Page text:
“Walking away from the treaty would be an enormous mistake,” Hans Kristensen of the Federation of American Scientists told BuzzFeed News.
If the deal is scrapped, the only real way to stop Iran from making weapons is to threaten war, Pomper said.“And if you threaten military action, you have to be willing to follow through,” he added. “I’m not sure anyone voted for another war in the Middle East.”
2. Stopping North Korea
North Korea, which has tested atomic bombs and is developing missiles to carry them, is also a problem. Trump’s shocking idea that South Korea might need to develop its own nuclear forces as a counter raised alarms, but his May suggestion that he would sit down and talk directly to North Korea’s Kim Jong Un, despite a lack of formal diplomatic relations with the epically unreliable Hermit Kingdom, might also open new possibilities.
“It could be a complete disaster,” David Wright of the Union of Concerned Scientists said. “But maybe it could be useful.”
3. Paying for all of our weapons
Trump’s big-ticket challenge is whether to continue the costly overhaul of US nuclear weapons — subs, bombers, and missiles — that the Obama Administration has pursued, estimated at more than a trillion dollars over the next 30 years. On top of that, there’s the $9 billion cost of 1,000 extra nuclear cruise missiles that the US Air Force would like.
“Trump might want to ask why all the other nuclear powers, except the US and Russia, only have a few hundred bombs, and if we really need that many,” Robock said.
4. Dealing with Russia
Another nuclear headache for Trump’s team comes from Russia, which is reportedly making medium range nuclear cruise missiles that violate a Reagan-era arms control treaty. Trump has promised better relations with Vladimir Putin, which could mean that Russia will cooperate more with Trump once he takes office.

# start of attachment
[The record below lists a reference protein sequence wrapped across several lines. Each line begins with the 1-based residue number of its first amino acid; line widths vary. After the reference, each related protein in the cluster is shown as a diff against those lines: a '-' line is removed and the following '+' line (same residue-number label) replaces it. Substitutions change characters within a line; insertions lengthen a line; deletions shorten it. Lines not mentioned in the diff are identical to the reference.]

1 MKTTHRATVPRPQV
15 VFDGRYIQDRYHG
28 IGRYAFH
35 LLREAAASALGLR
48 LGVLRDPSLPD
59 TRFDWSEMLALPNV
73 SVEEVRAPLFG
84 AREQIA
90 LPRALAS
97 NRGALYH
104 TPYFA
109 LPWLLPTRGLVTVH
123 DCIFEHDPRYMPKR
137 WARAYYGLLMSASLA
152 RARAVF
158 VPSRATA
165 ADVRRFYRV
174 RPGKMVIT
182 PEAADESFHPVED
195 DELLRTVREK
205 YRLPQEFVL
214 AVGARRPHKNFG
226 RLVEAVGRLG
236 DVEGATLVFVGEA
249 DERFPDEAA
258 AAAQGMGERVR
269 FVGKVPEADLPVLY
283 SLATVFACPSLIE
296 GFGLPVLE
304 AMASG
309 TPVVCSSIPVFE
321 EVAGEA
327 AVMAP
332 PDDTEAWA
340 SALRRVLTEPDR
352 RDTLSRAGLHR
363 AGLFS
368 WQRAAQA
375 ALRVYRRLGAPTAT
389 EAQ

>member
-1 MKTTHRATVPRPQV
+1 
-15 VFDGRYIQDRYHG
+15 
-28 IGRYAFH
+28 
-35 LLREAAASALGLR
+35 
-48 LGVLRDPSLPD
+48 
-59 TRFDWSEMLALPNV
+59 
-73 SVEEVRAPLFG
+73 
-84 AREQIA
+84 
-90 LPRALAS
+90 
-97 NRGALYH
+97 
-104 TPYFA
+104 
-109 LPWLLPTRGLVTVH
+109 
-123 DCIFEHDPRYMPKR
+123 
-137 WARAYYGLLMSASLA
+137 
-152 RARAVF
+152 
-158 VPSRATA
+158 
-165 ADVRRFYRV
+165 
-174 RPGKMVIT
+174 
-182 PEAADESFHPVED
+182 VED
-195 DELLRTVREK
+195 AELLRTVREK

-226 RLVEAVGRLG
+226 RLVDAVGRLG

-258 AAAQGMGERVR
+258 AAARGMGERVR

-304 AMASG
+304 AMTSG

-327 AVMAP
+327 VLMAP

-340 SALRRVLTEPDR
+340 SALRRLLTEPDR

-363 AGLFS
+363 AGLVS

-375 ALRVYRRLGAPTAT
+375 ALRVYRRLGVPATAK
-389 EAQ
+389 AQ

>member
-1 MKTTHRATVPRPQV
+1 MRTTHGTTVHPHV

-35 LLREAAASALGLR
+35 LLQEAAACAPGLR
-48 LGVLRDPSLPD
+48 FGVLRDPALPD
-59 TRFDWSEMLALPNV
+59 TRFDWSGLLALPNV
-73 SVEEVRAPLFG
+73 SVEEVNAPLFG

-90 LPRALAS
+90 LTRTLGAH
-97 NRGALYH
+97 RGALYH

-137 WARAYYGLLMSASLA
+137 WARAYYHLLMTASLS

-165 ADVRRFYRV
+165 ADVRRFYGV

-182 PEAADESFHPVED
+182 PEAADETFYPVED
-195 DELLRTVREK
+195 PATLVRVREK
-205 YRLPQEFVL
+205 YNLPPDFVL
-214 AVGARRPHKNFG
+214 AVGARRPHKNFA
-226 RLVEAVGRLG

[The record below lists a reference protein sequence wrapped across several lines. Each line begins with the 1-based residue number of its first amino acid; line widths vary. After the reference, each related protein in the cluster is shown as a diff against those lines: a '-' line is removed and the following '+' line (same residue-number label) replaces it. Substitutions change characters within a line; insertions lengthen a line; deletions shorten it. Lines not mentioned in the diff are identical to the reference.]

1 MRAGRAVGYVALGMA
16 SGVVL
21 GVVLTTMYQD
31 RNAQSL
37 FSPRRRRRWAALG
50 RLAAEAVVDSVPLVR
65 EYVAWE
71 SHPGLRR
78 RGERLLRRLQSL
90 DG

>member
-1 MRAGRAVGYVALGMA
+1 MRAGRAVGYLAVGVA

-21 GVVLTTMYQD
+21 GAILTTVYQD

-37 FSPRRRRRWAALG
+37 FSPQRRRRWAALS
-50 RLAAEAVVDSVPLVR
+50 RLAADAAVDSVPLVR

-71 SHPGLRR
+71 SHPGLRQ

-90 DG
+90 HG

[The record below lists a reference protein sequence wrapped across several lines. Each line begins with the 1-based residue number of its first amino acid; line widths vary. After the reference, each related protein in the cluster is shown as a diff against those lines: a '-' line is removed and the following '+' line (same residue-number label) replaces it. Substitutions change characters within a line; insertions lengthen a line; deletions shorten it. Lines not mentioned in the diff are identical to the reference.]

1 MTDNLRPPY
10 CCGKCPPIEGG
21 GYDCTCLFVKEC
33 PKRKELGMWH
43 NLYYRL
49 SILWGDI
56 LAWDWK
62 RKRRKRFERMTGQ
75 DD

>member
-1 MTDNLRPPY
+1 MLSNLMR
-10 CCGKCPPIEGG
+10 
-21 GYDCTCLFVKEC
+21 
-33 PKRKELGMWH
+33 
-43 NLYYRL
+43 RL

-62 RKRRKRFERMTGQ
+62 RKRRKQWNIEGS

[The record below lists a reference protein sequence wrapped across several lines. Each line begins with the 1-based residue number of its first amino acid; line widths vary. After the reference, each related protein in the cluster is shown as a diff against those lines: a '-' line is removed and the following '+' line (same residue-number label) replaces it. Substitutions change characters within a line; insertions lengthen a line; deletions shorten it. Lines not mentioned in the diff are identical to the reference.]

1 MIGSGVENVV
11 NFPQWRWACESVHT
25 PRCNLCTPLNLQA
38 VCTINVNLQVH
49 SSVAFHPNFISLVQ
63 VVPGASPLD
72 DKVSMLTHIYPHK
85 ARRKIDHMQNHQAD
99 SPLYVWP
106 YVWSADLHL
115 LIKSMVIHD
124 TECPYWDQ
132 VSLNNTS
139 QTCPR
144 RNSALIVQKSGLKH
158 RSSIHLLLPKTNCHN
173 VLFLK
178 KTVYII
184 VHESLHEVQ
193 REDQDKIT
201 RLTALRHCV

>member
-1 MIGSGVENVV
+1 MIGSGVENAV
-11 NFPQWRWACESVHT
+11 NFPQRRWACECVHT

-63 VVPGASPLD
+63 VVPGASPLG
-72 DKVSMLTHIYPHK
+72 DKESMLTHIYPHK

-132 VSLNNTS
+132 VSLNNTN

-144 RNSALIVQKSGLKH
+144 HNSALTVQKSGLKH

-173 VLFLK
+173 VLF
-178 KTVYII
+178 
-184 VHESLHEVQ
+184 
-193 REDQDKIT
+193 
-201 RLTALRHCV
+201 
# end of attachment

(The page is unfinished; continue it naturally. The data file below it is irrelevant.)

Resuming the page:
“There’s always the chance that Republicans can make agreements with Russia that Democrats can’t,” said Wright. There’s much less political incentive for Republicans in Congress to attack a Republican President over a deal, unlike Obama.
Wright pointed to disarmament treaties with Moscow from the last two Bush administrations, as examples. “Trump has promised a rethinking of our relationship with Russia.”
5. Putin as puppet master
The sheer number of US and Russian warheads makes any change in Trump and Putin’s relationship the most paramount in the US nuclear enterprise, said a number of experts. “You could see the Russians saying ‘maybe we could give up something small to work with this guy’, in exchange for more freedom in the Ukraine,” Pomper said.
In the past, however, inexperienced presidents have ended up deferring to military leaders who tend to see nuclear diplomacy in stark terms, leaving little room for breakthroughs or the kinds of negotiations bruited by Trump during the campaign. This was a criticism that nuclear disarmament advocates made of Obama, Wright said, throughout his presidency.
“The biggest riddle,” said Potter, is whether Trump’s team will clash with a “very hawkish group of Cold Warriors” at the US Department of Defense and State Department who would resist easing up on Russia.
“My guess is that the Cold Warriors ultimately will prevail, and we will soon sink back into an even more expensive and ideologically charged arms race with Russia,” Potter said. Congress, he pointed out, has been eager to spend money on the military, breaking a budget agreement with Obama that had somewhat restrained spending in recent years.
“I suspect that Moscow’s celebratory welcome of the election outcome, bordering on intoxication, will soon morph into a much darker hangover.”